11 October 2015
10.30 Sung Eucharist with Baptism
Nineteenth Sunday after Trinity
Revd Simon Cowling
Amos 5. 6-7 & 10-15; Mark 10. 17-31
Some of my deepest moments of humiliation have occurred in conversations with car mechanics. When our last family car was already long in the tooth, I picked it up from the garage after an MOT. The mechanic told me that the anti-roll bar links would soon need replacing. I tried to look knowledgeable. I actually didn’t really know what he was talking about, and I suspect the mechanic knew as well – particularly as he said, ‘just drop it off and we’ll do the rest’. The fact is that some of us know what goes on underneath the bonnet of our cars. Many of us, perhaps most of us, are like me and do not know our crankshaft from our camshaft and are unable to describe the different phases of a four stroke engine. It’s the same with computers. As far as I’m concerned, bit is the past tense of byte; and the BIOS might have something vaguely to do with the environment. The point is that an awful lot of us use technical language without realising it – when we’re working, when we’re pursuing hobbies or interests, or when we’re simply trying to explain to our parents how the iPad works.
Christians do this as much as anyone else. Some of the language that the Church uses in its worship is really not as user-friendly as it might be. Let’s take a few examples that we will hear in connection with Henry’s baptism: ‘grace’; ‘cleansed in the water of life’; ‘anointing Spirit’; ‘inheritance of the saints’. Or how about ‘bounden duty’; ‘Lamb of God’; ‘God’s great mercy’? These are words and phrases we hear every Sunday at our Sung Eucharist – and that word just means ‘thank you’ by the way.
In the passage from St Mark’s Gospel we have just listened to, we hear Jesus giving a rich young man a deceptively simple set of instructions for gaining eternal life: he should follow the commandments – something the rich young man protests that he already does; and also, he should give up his wealth to follow Jesus – something the rich young man finds much harder to do. There’s no technical language here. What we are presented with is a programme for discipleship in a society which, on the whole, took religious faith seriously as a life to be lived, not a technical language to be learned.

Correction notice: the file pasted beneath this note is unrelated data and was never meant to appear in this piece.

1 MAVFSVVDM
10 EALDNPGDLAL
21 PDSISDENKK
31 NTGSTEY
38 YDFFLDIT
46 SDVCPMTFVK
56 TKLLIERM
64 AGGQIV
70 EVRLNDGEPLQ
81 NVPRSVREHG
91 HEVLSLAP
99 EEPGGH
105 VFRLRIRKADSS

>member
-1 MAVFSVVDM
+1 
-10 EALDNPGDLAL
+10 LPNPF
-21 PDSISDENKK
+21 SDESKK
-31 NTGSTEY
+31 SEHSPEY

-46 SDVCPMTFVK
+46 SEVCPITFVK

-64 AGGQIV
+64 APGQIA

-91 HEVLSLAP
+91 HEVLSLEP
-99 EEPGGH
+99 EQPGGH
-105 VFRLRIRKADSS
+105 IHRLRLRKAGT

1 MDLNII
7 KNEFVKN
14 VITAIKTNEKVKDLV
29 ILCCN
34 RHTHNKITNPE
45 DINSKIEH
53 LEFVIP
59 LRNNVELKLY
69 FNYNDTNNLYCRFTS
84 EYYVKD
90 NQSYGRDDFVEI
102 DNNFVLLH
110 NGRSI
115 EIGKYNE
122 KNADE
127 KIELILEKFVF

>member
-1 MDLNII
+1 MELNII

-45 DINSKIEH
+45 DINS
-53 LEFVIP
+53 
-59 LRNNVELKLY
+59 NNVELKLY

Looking back two thousand years later, of course, we know that the programme of action that Jesus calls Henry and all of us to join in with did not stay in Palestine. It spread out, first across the Mediterranean world and then over the whole globe. It had to be expressed in many different types of language and culture. Many different sorts of people took up the challenge. Significantly, one of the earliest to do so was St Paul, the one who had the original road to Damascus experience. Like most of Jesus’s early disciples, Paul was a faithful Jew, and he seems to have received a pretty good education. But Paul knew that, in order for other people, especially non-Jews, to understand his message about Jesus Christ, he had to understand them first. In one of his letters he says: ‘I entered their world and tried to experience things from their point of view.’ Paul realised that not everyone was at the same starting point as he was – not everyone had a religious faith, not everyone lived their life according to a strict moral code, and in his context many of the people he came across were not even literate. So Paul was quite happy to adapt his approach to take account of context. Sometimes that context did mean that Paul used close theological argument and rather dense technical language, like my car mechanic. But sometimes Paul’s approach was much more broad-brush, much less forbidding. And sometimes Paul simply got angry when he thought that young churches were not matching up to the commitment they had made.
I think Paul’s approach is a good one for all Christians to take. We are all disciples, but always in our own context; and we need to learn to speak about the excitement and the challenge of faith to others in language that’s understandable. Let’s return to some of those phrases I mentioned earlier: ‘grace’; ‘cleansed in the water of life’; ‘God’s great mercy’; ‘anointing Spirit’. If you’re glad to be here supporting Henry, and Caroline and Guy, but your context is not necessarily a church one, you might think of grace as the unexpected smile that Henry flashes at you when you peer into his pushchair; when you think of Guy or Caroline lifting Henry out of his bed-time bath after a messy encounter with his favourite food has made him almost unrecognisable – that’s being cleansed in the water of life; when you think of someone accepting an apology with a bear hug, that is God’s great mercy; and when a friend is encouraging you on the last half mile of that marathon you never thought you’d be able to run, that’s God’s anointing Spirit.
The language must always adapt to context. But the message is the same. In this great celebration, as we baptise our brother Henry, we proclaim this message: of a God who created the world, and who has made Henry and each of us in his image; of a God who died on a cross to show the depth of his love for us; of a God who continues to live in us today through the Spirit present in Henry’s life, and the life of each one of us.